On Dec. 1, when the latest version of the FRCP (Federal Rules of Civil Procedure) goes into effect, CIOs and their IT departments will find themselves on the firing line in most major business litigation. [Read about the cases that started it all.]
The process in which businesses decide which data they are legally required to save, and which they can safely throw out, is known as “e-discovery and e-hold.” Until now, businesses have been forced to make e-discovery and e-hold decisions based on a mixed bag of individual court decisions, balanced by guesswork by their corporate legal teams. The new FRCP changes all that, codifying a dangerously confusing situation.
Your company’s chances of winning in court -- or staying out of court altogether -- will be greatly enhanced by creating appropriate enterprisewide procedures for retention and disposal of data and documents.
Here are five significant changes to FRCP, and the processes your company should establish in order to be legally secure.
1. Rule 26 (f): Early discussion preparedness
This rule mandates that the pretrial conference between opposing attorneys will now have a very specific purpose. A sweeping requirement obliges the company being sued to cite all storage systems that hold data relevant to the litigation, all relevant data sources and data formats, and the steps counsel has taken to prevent relevant data from being deleted. To comply, companies will need a retention program that allows the litigation department to provide and describe this information accurately.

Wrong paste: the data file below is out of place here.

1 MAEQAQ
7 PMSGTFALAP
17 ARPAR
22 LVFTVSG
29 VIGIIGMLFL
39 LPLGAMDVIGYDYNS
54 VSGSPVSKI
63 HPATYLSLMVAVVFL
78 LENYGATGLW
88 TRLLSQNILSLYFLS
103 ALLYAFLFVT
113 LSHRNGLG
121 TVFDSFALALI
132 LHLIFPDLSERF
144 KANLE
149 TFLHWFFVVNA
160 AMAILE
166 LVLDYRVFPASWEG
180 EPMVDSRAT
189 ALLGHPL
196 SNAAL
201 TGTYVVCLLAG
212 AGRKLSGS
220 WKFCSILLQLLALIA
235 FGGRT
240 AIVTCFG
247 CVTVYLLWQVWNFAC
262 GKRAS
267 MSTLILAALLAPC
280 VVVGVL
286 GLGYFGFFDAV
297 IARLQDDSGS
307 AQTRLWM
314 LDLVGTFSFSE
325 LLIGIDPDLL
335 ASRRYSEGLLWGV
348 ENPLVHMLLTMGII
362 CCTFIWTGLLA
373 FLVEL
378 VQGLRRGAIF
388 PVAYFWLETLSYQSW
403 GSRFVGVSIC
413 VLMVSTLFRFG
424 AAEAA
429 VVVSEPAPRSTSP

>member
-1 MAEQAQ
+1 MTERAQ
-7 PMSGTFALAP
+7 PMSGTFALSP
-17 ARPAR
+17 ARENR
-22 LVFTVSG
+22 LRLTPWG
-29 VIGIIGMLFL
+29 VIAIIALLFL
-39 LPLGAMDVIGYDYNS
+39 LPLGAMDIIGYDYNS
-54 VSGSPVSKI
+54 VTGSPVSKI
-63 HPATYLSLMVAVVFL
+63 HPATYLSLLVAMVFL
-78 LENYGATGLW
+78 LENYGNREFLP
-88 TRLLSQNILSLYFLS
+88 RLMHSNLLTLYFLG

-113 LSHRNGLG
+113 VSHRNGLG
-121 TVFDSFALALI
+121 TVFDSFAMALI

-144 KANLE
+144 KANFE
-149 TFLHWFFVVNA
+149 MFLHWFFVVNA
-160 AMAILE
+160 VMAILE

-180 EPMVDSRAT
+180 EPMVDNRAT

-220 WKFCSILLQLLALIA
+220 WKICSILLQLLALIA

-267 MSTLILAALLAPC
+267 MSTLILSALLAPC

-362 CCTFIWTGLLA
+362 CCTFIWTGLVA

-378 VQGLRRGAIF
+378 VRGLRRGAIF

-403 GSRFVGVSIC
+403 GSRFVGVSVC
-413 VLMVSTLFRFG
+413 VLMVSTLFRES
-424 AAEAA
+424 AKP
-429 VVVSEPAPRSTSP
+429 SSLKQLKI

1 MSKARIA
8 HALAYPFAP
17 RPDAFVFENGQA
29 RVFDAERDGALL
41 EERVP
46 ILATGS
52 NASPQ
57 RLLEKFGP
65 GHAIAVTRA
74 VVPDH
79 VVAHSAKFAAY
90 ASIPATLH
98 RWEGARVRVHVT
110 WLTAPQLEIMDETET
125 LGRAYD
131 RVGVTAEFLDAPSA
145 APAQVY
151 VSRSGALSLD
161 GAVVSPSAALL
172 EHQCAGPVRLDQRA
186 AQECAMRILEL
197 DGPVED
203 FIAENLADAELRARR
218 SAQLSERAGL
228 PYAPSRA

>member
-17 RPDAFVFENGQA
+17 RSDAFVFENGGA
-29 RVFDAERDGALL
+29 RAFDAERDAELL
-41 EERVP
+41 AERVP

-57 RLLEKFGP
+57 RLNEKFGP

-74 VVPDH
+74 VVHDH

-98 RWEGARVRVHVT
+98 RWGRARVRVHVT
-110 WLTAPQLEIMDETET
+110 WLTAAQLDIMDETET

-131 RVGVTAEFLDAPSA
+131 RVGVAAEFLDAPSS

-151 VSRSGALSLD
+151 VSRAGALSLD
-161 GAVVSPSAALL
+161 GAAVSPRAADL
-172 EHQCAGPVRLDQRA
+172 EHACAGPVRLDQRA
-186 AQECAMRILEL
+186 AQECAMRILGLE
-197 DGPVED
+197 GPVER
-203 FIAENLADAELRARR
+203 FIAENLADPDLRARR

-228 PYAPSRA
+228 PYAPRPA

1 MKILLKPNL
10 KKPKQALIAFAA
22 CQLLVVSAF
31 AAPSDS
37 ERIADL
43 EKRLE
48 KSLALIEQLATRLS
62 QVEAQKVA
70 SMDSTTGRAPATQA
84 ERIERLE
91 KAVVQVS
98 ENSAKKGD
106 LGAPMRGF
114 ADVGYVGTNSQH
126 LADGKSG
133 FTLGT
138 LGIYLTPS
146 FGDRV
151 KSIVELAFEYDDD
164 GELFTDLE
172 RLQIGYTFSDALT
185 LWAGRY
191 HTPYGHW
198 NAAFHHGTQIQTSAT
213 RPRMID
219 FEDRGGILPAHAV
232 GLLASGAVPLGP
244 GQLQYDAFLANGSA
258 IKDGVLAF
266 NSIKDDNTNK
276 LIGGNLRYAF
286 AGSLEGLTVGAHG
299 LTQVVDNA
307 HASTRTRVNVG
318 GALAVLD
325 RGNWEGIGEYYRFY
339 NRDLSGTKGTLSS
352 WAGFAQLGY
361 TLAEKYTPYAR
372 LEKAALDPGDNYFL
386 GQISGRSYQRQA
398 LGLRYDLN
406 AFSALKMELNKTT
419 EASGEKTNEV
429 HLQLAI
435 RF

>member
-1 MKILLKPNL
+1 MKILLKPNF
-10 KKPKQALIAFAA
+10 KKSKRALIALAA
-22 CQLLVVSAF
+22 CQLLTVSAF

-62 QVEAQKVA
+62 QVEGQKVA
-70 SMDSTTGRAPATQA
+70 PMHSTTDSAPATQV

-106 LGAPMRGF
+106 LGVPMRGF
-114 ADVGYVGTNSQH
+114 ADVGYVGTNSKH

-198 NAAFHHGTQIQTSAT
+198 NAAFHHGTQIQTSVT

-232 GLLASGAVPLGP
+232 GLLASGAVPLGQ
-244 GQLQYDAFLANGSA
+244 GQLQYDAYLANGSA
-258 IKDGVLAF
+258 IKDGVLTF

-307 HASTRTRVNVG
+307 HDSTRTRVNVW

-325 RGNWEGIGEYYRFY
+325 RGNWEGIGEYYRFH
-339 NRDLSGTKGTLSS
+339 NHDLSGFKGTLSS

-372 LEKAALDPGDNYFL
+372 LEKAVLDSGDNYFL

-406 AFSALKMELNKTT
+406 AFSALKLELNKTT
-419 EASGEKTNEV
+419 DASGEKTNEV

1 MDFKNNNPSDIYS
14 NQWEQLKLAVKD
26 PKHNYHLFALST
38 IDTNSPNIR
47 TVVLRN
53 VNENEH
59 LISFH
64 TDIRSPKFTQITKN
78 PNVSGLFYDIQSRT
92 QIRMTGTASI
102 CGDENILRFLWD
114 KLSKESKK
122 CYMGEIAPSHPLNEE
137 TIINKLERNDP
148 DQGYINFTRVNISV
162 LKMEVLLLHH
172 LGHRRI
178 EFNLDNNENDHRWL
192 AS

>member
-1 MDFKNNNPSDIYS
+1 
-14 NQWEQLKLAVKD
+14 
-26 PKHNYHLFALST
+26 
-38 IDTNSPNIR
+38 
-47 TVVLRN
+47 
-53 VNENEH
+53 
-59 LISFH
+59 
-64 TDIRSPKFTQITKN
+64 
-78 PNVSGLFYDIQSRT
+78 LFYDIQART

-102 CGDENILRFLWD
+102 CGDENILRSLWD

In other words, attorneys will now be required to know how the company’s entire electronic data processing system works. According to Trent Dickey, a litigation attorney at Sills Cummis Epstein & Gross, this puts IT directly on the firing line.
“Outside and inside lawyers [must become at least somewhat] proficient in computer information systems,” Dickey says. Under the new rules, he explains, during the pretrial conference, company counsel will be required to describe, in detail, all data retention practices, discovery protocols, and preservation processes -- plus exactly which data is accessible, which data isn’t, and why.
This is the most challenging hurdle that a company will face in litigation under the new rules, according to Deidre Paknad, president and CEO of PSS Systems, an ISV that creates software to help businesses manage the e-discovery and compliance process. She says the new rules make the e-discovery process more crucial than ever.
“Companies that can prove they made a good-faith effort won’t see the brutality of a judgment like that made against Morgan Stanley,” says Paknad. In that case, the company was hit with $1.45 billion in damages because the judge and jury believed Morgan Stanley had not made a good-faith effort to discover relevant data.
The biggest risk, says Paknad, is misrepresenting your company’s data. If the company isn’t fully aware of exactly what it has and where it is, and relevant material is uncovered later, as happened in the Morgan Stanley case, the company will find itself in extreme legal jeopardy.